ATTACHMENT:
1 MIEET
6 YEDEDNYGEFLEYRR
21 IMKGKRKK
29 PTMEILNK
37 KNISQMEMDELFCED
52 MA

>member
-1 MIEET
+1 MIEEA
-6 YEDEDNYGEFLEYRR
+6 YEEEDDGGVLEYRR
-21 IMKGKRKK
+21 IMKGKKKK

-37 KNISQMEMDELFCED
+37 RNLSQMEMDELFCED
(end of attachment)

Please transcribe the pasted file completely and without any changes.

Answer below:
1 MIEET
6 YEDEDNYGEFLEYRR
21 IMKGKRKK
29 PTMEILNK
37 KNISQMEMDELFCED
52 MA

>member
-1 MIEET
+1 MIEEA
-6 YEDEDNYGEFLEYRR
+6 YEEEDDGGVLEYRR
-21 IMKGKRKK
+21 IMKGKKKK

-37 KNISQMEMDELFCED
+37 RNLSQMEMDELFCED